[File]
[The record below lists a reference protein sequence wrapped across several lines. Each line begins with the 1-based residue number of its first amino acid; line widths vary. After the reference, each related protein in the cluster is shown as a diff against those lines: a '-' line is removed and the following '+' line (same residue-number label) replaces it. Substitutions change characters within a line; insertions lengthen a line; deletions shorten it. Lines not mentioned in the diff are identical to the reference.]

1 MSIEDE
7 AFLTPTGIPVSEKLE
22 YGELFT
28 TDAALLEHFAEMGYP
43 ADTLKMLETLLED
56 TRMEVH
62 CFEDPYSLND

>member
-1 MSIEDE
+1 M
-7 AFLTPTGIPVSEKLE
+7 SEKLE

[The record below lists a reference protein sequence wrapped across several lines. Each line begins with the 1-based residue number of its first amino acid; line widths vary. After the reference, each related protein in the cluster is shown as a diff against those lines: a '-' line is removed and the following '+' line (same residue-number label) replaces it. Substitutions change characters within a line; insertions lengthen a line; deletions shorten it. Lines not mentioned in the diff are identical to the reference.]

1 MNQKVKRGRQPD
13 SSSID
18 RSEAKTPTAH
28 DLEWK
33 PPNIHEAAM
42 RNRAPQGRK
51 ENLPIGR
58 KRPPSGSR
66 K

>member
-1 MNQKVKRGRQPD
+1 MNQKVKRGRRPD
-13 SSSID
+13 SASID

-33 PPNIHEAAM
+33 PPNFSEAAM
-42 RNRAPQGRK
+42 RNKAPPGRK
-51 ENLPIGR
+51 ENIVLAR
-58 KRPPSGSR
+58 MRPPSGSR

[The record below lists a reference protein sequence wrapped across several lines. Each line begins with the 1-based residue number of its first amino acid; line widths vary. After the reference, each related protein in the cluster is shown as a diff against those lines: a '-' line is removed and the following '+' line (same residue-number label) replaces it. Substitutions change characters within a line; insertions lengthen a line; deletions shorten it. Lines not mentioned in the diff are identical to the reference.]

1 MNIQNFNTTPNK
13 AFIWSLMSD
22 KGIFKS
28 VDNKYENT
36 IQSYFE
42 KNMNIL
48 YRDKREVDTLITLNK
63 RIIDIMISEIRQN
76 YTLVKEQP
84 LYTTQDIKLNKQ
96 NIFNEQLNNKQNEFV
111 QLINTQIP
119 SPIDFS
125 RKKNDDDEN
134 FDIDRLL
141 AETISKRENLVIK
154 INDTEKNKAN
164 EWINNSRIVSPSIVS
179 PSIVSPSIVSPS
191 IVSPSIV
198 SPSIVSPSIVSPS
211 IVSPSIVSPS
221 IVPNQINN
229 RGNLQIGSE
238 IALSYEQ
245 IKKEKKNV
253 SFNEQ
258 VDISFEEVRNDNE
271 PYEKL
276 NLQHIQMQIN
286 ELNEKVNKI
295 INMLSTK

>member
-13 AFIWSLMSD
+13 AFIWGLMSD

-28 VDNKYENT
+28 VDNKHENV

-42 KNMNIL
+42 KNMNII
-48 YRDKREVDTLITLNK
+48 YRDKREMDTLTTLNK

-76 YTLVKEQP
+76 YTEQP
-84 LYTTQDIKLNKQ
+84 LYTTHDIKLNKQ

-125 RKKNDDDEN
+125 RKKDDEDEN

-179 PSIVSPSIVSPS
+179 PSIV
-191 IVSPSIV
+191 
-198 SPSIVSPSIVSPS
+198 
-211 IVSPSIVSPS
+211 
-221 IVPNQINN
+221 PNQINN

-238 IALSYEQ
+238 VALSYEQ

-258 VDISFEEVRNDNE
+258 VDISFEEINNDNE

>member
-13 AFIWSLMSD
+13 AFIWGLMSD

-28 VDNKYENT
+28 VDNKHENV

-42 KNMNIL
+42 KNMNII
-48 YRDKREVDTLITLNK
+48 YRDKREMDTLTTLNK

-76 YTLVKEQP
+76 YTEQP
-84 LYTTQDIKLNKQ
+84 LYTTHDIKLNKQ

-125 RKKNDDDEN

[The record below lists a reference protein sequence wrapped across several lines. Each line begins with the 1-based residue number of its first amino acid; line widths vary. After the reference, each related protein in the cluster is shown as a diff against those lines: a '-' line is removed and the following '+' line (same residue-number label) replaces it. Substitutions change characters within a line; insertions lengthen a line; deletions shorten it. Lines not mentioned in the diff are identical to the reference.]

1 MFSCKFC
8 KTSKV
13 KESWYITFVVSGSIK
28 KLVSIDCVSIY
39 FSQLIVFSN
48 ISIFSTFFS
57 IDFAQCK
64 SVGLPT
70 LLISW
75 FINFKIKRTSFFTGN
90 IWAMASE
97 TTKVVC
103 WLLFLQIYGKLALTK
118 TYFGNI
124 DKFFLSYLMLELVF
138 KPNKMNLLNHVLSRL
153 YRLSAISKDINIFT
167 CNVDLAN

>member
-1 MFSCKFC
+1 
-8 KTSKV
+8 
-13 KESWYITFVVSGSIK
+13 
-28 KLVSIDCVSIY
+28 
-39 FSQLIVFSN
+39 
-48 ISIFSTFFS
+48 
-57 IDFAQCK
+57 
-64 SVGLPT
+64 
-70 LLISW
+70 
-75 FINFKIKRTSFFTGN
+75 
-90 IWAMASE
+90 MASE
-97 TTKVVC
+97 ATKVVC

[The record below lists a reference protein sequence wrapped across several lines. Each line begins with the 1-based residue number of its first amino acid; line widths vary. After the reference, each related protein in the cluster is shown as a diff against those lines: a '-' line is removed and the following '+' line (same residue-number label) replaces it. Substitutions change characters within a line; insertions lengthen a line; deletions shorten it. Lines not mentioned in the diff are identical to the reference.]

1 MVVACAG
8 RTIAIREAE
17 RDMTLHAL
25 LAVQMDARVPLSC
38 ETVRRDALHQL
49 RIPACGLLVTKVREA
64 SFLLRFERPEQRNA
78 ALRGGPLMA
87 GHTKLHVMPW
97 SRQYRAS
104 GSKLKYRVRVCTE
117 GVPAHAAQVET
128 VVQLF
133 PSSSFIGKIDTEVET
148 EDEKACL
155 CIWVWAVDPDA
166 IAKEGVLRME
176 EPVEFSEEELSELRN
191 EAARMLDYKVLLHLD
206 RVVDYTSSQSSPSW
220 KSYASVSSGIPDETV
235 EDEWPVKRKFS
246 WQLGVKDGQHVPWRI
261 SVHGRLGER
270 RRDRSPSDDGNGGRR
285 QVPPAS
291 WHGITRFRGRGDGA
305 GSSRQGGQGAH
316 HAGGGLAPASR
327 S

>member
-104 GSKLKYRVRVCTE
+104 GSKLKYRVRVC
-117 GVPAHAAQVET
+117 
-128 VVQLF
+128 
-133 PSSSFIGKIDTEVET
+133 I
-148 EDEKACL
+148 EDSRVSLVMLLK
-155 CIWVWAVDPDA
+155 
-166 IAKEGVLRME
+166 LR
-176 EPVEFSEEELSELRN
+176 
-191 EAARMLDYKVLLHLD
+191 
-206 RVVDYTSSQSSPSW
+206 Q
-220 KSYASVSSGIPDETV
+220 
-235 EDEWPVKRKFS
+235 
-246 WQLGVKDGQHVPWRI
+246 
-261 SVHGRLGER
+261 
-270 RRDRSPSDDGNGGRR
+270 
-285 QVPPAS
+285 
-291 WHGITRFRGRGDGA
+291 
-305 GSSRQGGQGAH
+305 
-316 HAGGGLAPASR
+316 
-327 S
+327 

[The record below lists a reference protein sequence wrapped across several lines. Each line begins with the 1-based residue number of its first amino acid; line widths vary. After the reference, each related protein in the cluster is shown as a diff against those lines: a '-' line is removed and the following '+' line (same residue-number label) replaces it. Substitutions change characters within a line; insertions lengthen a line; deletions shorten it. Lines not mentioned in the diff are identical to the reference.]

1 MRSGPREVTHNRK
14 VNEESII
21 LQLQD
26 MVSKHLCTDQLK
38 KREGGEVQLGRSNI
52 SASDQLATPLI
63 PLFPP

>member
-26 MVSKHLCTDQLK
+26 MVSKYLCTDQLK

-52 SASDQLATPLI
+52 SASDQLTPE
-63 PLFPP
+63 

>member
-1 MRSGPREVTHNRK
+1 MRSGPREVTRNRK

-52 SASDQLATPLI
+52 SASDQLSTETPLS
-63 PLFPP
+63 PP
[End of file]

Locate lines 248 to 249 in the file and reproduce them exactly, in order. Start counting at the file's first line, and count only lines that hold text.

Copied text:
+52 SASDQLSTETPLS
-63 PLFPP